with my good friend, Dr Duncan ; for he will see, as I have
said, tlut what he told me opened up a good deal to me.


I had very little time for the privacy of the church
that night. Dark as it was, however, I went in before I
went home : I had the key of the vestry-door always in
my pocket. I groped my way into the pulpit, and sat
down in the darkness, and thought. Nor did my per-
sonal interest in Dr Duncan's story make me forget poor
Catherine Weir and the terrible sore in her heart, the
sore of unforgivingness. And I saw that of herself she
would not, could not, forgive to all eternity; that all the
pains of hell could not make her forgive, for that it was
a divine glory to forgive, and must come from God.
And thinking of Mrs Oldcastle, I saw that in ourselves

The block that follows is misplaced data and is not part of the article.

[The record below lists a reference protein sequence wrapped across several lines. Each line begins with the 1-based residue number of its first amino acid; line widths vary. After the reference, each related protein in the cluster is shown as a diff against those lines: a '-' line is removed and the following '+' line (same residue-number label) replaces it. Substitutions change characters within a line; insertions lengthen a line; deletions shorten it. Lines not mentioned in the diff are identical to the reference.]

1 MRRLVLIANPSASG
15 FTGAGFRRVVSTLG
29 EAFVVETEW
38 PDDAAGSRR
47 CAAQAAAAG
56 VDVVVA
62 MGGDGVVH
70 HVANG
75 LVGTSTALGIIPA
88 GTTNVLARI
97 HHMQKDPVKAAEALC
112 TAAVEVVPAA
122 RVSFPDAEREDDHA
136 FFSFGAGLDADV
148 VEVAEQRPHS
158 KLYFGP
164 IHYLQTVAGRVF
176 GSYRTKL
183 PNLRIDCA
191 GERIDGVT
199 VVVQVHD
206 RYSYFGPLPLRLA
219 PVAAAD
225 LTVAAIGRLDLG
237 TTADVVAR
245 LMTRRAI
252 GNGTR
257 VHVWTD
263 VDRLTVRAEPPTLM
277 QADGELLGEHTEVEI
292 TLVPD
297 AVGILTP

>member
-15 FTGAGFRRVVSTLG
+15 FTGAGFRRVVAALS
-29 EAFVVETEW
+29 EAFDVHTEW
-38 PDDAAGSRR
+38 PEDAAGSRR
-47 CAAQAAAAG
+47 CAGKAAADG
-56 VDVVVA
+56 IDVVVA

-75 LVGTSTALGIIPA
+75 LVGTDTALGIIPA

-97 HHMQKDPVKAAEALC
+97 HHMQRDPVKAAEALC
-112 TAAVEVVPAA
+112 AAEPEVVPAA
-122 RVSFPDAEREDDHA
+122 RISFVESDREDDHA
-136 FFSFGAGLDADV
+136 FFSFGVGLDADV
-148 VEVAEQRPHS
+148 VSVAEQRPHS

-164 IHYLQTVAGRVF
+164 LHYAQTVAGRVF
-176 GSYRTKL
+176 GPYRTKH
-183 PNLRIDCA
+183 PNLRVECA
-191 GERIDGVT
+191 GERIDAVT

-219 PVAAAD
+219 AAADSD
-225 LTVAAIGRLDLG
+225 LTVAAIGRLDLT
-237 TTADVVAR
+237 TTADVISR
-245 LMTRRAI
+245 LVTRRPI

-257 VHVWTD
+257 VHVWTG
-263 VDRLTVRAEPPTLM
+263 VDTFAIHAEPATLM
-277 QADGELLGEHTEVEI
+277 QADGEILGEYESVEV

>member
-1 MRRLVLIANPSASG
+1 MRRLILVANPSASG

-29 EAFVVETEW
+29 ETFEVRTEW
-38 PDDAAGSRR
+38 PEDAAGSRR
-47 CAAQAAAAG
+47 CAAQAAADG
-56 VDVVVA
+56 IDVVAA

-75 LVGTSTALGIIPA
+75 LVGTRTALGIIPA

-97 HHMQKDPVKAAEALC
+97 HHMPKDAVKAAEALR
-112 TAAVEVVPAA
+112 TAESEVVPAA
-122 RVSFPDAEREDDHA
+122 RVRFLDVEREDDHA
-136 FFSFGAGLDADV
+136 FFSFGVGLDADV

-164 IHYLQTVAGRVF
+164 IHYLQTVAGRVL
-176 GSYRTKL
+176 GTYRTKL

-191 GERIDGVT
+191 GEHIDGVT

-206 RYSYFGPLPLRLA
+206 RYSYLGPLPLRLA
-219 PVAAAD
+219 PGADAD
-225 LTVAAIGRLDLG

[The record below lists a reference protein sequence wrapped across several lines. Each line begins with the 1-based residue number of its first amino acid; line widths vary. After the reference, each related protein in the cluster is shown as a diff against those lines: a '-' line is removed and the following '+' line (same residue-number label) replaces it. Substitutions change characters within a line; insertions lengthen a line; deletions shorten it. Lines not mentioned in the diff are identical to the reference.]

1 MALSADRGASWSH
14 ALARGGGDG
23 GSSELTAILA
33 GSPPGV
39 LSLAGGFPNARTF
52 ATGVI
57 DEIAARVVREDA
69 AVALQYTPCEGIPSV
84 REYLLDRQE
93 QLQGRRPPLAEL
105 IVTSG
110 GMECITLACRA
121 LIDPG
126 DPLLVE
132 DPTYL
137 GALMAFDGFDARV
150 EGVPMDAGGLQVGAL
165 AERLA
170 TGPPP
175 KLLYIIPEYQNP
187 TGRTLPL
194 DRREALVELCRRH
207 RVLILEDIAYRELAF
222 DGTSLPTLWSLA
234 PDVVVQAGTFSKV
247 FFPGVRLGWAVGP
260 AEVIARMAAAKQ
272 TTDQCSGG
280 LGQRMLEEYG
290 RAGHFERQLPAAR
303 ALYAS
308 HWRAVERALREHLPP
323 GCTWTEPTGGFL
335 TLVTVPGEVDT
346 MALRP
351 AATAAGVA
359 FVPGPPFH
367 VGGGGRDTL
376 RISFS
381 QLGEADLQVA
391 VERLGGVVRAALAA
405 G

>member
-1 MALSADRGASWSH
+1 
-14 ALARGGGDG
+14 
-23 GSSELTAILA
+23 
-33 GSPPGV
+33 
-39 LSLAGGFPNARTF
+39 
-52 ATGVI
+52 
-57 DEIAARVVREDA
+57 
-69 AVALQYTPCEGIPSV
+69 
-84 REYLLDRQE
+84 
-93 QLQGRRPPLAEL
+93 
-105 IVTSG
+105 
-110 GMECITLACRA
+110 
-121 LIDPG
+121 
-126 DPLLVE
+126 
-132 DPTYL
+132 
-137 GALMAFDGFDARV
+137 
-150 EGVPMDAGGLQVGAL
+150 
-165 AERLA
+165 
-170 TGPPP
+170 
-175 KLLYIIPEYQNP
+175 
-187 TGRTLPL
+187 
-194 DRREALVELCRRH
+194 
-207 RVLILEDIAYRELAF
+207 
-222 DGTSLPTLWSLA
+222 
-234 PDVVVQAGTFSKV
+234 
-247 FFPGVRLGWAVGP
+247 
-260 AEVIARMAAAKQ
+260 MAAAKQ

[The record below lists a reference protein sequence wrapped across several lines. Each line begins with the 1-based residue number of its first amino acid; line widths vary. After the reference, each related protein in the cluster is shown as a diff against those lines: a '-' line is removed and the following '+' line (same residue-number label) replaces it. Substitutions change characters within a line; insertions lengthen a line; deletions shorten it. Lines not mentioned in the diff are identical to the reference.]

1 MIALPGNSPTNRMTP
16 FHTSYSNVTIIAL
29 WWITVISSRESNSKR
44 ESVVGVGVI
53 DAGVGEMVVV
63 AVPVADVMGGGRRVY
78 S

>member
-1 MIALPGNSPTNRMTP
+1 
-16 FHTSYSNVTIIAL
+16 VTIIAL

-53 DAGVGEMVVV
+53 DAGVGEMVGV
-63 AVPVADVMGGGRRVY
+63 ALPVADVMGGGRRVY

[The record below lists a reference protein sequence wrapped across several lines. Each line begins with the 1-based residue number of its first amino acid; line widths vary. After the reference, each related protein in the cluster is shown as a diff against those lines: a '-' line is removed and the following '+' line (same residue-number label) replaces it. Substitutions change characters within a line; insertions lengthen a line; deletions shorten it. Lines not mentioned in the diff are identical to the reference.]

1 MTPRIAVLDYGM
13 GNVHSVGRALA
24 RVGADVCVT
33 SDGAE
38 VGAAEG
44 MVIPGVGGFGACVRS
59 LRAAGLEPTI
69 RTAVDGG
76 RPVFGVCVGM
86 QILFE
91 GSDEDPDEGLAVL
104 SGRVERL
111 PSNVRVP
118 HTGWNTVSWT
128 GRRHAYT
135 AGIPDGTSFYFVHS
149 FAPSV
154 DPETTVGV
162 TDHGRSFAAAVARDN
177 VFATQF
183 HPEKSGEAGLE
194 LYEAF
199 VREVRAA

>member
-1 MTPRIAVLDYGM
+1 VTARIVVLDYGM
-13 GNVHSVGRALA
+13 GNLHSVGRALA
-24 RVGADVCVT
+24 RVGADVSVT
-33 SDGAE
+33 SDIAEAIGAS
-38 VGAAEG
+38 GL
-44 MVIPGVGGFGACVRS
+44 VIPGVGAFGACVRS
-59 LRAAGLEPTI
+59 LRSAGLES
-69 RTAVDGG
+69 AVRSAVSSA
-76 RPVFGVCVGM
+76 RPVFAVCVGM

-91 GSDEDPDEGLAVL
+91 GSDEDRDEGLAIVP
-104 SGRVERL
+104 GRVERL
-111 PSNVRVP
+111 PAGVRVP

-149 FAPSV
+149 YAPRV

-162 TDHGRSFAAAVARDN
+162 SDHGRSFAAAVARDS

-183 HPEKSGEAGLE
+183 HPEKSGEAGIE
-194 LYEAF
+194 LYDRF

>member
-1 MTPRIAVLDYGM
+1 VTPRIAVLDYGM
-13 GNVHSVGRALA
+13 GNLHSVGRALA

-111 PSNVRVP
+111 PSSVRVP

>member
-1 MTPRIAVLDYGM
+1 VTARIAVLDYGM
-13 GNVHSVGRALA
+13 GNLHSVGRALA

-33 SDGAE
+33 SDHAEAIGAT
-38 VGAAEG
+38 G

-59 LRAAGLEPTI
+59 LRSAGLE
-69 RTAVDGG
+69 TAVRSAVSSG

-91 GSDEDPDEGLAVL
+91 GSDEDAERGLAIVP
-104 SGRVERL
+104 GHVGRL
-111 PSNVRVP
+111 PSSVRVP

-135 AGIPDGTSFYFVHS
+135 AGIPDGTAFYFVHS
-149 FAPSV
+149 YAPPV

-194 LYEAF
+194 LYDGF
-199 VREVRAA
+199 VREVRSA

we could be sure of no safety, not from the worst and
vilest sins ; for who could tell how he might not stupify
himself by degrees, and by one action after another,
each a little worse than the former, till the very fires of
Sinai would not flash into eyes blinded with the incense
arising to the golden calf of his worship 1 A man may
come to worship a devil without knowing it. Only by
being filled with a higher spirit than our own, which,
having caused our spirits, is one with our spirits, and is
in them the present life principle, are we or can we be
sale from this eternal death of our being. This spirit
was fighting the evil spirit in Catherine Weir : how was
I to urge her to give ear to the good? If will would
but side with God, the forces of self, deserted by their
leader, must soon quit the field ; and the woman the
kingdom within her no longer torn by conflicting forces
would sit quiet at the feet of the Master, reposing in
that rest which He offered to those who could come to


Him. Might she not be roused to utter one feeble cry
to God for help ? That would be one step towards the
forgiveness of others. To ask something for herself
would be a great advance in such a proud nature as
hers. And to ask good heartily is the very next step to